The opening of Fate Woman is a fresh and shiny bergamot which gets crushed by a combination of cinnamon and chili pepper. If it was just the cinnamon the bergamot probably would have been able to withstand the onslaught but paired with an even hotter chili pepper it literally feels like it goes up in flames. Out of the ashes of those flames rises a floral triptych of rose, jasmine, and narcissus in all of their full blooded glory throwing off indoles and intensity. Until frankincense and labdanum provide a wrecking ball of resinous ferocity to shatter that illusion. This all leads into a base which feels a bit like a free-for-all of notes as sweet vanilla runs into a leather slap, patchouli and castoreum gang up on benzoin while frankincense and oakmoss square off in a different corner. There is a point in the dry down of Fate Woman that it feels like fragrant insanity trying to keep all of it together. Fate Woman is an olfactory representation of entropy at the precipice before tipping over into chaos. Surprisingly that precipice contains a vital passionate beauty that you can only experience by being unafraid to walk right up to the edge of the maelstrom.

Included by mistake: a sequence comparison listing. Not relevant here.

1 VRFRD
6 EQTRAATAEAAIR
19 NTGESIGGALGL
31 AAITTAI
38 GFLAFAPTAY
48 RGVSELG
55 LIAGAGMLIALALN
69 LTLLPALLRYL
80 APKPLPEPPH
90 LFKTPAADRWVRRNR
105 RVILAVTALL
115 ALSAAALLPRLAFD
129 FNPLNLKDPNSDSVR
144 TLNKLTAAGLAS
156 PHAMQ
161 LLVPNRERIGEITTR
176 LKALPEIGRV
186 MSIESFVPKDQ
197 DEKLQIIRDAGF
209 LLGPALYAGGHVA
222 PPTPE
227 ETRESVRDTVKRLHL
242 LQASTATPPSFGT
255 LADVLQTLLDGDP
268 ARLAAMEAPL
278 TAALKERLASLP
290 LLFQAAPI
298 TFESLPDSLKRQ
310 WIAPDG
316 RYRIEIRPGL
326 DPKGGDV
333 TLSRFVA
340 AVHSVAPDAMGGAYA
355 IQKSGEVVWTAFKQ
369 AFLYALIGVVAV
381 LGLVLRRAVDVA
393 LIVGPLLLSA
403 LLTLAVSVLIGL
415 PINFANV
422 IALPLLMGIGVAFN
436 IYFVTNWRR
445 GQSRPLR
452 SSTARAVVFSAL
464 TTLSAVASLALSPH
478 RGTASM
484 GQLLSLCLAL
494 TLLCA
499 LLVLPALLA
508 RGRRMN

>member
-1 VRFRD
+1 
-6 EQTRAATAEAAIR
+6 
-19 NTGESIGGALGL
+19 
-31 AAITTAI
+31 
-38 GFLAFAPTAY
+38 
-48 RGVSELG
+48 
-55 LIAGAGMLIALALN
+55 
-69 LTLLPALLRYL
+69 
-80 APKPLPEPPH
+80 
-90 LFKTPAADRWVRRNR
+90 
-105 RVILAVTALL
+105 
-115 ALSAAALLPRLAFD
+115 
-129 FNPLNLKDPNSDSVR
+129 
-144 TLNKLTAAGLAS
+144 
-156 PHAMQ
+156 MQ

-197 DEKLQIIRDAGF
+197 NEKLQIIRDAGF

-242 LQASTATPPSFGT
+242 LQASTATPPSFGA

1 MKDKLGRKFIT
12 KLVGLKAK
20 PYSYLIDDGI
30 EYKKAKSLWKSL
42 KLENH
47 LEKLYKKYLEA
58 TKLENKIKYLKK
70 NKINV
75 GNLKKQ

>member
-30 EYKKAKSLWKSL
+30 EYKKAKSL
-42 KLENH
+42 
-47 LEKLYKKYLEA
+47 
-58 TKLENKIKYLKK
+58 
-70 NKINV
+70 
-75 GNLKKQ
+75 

Both Fate Man and Fate Woman have overnight longevity and above average sillage but Fate Woman is a little more extroverted than Fate Man.
Entropy by Ian MacQueen
I have said it before but I will repeat it again; Amouage under the aegis of Christopher Chong’s creative direction has consistently been a perfume house completely unafraid to court entropy in its pursuit of art. Fate Man and Fate Woman are just the latest examples of this dedication to olfactory art. This leads me to a quote from Jonathan Culver which I think best sums up the place where entropy and art overlap: